Search This Blog

Monday, March 31, 2014

Glamour Author Andrea Janes Guest Post

I never made a conscious decision to write a Young Adult novel. The idea for Glamour actually came from a friend of mine who suggested years ago that we write a teen-movie script about “a girl who worked in an ice cream store who was an ambidextrous scooper.” It was a little bit Porky’s, a little bit Little Darlings.

I wrote Scoops as a screenplay in 2004. It was pretty dreadful. Because I am not actually a comedy writer (unless I’m not trying to be funny; then everything comes out absolutely hilarious) I decided to make it less a horny teen comedy and more of a psychological thriller, with a lot of madness and identity shifting and Hitchcockian/Highsmithian doppleganger stuff. Interestingly enough, I even included a scene where the girls take a ghost tour, which is pretty funny in light of what my future career would be.

Anyway, I shelved the fairly terrible script and moved on to other screenplays and, eventually, short stories, but I couldn’t get the characters of Reese and Christina out of my head. They kept floating around in there, and eventually I decided to revisit the script when I took a re-writing seminar with Pilar Alessandra. It was at this point that I realized Christina was actually the main character in the story. I also realized I needed a slightly better hook than an ambidextrous scooper who wins an ice cream scooping contest! I’ve always been obsessed with witches and witchcraft, and maybe something about all those women brewing up special concoctions put the idea in my head, because I thought, hell why not make the ice cream store a front for a coven?

Then Scoops became Widdershins, which was what I originally called the witchy version of the script. It actually came out pretty well, much better than the original, but I was still stuck with a script on my hands that featured two female leads (one of whom isn’t around for 85% of the movie) and a lot of costly special effects. How many producers out there would jump at the chance to option a script like that? Especially from an unknown writer?


There is a blog by John August, a screenwriter. He once advised a fellow writer that it is actually easier to write and sell a novel than it is a script: “If you’re looking to put your story out into the world, paper beats film, hands down.”

After I read that, I then re-wrote the entire thing again as a novel. This was around 2010 or 2011, I think. I changed the name to Glamour because someone else had already written a book called Widdershins, but I ended up liking the new title a lot. I sold it to World Weaver Press and here we are, just ten short years later and it’s a YA book now!

So the whole YA thing was an accident.  I’m not sure if I’ll write a YA novel again. To be honest, I’m not in love with the YA label. People are people, no matter their age. Teenage girls can be miserable or dazzling or profound, just like adult women. So why do they have to be YA necessarily? Do we think of Katniss Everdeen as a teen, or as a person? Lisbeth Salander as a “New Adult” (she’s twenty-three, after all!) or a human? If I ever do write another book with a young protagonist, it’ll be because that’s the right person for the right story for the right time. Or because someone will finally have paid me to write the remake of Little Darlings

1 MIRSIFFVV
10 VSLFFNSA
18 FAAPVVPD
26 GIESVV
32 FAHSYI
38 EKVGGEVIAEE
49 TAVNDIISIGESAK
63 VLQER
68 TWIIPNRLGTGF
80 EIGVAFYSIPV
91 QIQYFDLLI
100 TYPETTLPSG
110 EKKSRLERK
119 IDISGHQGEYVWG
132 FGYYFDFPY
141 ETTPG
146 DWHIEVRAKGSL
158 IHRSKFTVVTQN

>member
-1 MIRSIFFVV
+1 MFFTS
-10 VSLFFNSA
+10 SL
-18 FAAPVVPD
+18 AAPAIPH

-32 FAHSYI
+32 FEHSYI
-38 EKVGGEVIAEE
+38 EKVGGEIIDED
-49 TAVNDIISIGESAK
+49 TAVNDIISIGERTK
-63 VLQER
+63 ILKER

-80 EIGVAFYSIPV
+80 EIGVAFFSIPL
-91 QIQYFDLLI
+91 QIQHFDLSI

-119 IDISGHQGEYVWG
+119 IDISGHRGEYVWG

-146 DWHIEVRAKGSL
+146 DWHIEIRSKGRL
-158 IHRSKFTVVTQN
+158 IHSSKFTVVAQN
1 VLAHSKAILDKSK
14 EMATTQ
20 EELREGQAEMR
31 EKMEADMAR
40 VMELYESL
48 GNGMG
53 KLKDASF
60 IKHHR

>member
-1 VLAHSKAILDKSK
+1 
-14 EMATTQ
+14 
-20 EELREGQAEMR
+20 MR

Andrea Janes

Glamour a novel by Andrea Janes.
Stealing the life she’s always wanted is as easy as casting a spell.
Townie. That’s what eighteen-year-old Christina Sundy is. All year round she lives in a one-stoplight town on Cape Cod, and when summer comes, she spends her days scooping ice cream for the rich tourists she hates. So when one of them takes a job in the ice cream shop alongside her, she’s pissed. Why does a blonde and perky Harvard-bound rich girl like Reese Manning want to scoop ice cream anyway?
Something else weird is happening to Christina: tiny blue sparks seem to be shooting off her fingers. It isn’t long before she realizes the truth about herself — she’s actually a powerful hereditary witch. But her newfound powers are too intense for her to handle and, in a moment of rage, she accidentally zaps Reese into another dimension.
So that no one will notice that the rich girl has disappeared, Christina casts a disguising spell, or “glamour,” and lives Reese’s life while she tries to find a retrieval spell.But as the retrieval spell proves harder than anticipated, and as she goes about living Reese’s life without anyone on the outside noticing the switch, Christina realizes that there’s nothing to stop her from making the glamour permanent… except, of course, her fellow witches, a 16th century demon, and, just maybe, her own conscience.
Read the digital edition exclusively from these retailers:
Amazon | Barnes & Noble | Kobo | OmniLit
Read the trade paperback from these and other retailers:
Amazon | Barnes & Noble | Books-A-Million | Independent Bookstores

Andrea Janes writes horror, dark comedy, thrillers, and historical slapstick. She is the author of Boroughs of the Dead: New York City Ghost Stories. She is also a licensed NYC tour guide, and offers a variety of ghostly tours around the city.
Her many obsessions include New York City history, old photographs, Mabel Normand, all things nautical, and beer. She maintains a personal blog over at Spinster Aunt, where she discusses these obsessions in more detail than is probably healthy.